Adagio Dance Academy opens in downtown Grand Junction
WHAT: Adagio grand-opening celebration
WHEN: Friday, Jan. 31, from 5-7 p.m.
WHERE: Adagio Dance Academy, 123 3rd St., Grand Junction
COST: Admission is free
INFO: www.adagiodancegj.com, 970-210-7587
When Jessica Miracle began dancing as a small child, it provided fun, structure and the tools to succeed in all aspects of her life.
Now, the 32-year-old Grand Junction resident hopes to give the next generation of children the same opportunities through Adagio Dance Academy. She recently purchased what was formerly called Grand Junction Academy of Dance, located downtown at 123 3rd St. The studio has been around for three decades, under a few different owners.
This dance studio has “always been really special to me,” Miracle said. “It’s a place to escape, and a way to experience new things and new people. It builds confidence. I’ve been teaching for about 19 years; I started teaching here when it was Dance Center West, then at the Dance Academy 17 years ago. I just love being an influence in the kids’ lives.”
Former owner Heidi Fay will continue to teach dance classes with Miracle at Adagio Dance Academy.
“I renamed it to create something new and fresh,” Miracle said. “Adagio is a style of dance we do in ballet. It’s also a musical term. I like that it crosses both genres.”
Adagio re-opened Monday, Jan. 6, with a grand-opening celebration scheduled for Friday, Jan. 31, from 5-7 p.m.
“We will have hor d’oeuvres, and kids doing dances every so often,” Miracle said. “It’s a big meet and greet to see the new space and ask questions.”
The downtown dance studio is currently accepting new dancers, and enrollment is rolling for all ages — 18 months to adult.
Classes span every genre, Miracle added — ballroom, jazz, hip hop, tap, ballet, pre-school classes, and event adult date night (with babysitting).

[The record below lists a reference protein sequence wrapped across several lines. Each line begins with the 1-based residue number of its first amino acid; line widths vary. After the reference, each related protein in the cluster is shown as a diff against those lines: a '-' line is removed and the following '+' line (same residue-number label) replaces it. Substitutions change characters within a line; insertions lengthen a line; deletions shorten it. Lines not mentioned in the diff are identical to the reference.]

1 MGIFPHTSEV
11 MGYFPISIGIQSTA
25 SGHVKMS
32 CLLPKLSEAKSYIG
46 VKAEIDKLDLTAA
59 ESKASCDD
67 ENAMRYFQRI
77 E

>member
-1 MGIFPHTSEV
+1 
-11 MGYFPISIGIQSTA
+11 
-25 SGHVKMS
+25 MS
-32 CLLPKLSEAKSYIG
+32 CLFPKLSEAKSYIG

“The motto in the studio is ‘steps for dance, steps to life,’” she said. “We use dance as a vehicle to teach life lessons. Preschoolers learn to stand in line, and teens learn how to cope with big issues, like overcoming obstacles and achieving goals.”
Michelle Leach, 15, attends Grand Junction High School and has been taking dance classes with Miracle for a little more than six years. She said she’s taken classes spanning ballet, jazz, contemporary dance, hip hop, and partner dances.
“It’s a lot like a family and we all support each other a lot,” Leach said. “There’s no competition. It’s all in good fun so it helps everyone get better. That’s a mentality you don’t always see everywhere.”
According to Leach, she’s been dancing ballet “on point” for about two years, and that’s a big accomplishment for her.
“It’s a good challenge,” she said, noting that finding success in dance class instilled confidence in other areas of her life. “When you have that experience in something outside of school, it makes school easier to apply yourself and take advantage of everything you’re learning.”
The preschool BUGS program — otherwise known as Bringing Up Great Students — also works to instill life skills in young children.
“It incorporates learning,” Miracle said. “It’s more than just dance.”
The teachers at Adagio strive to make the dance studio a home away from home as well, a place where students can always come, she noted.
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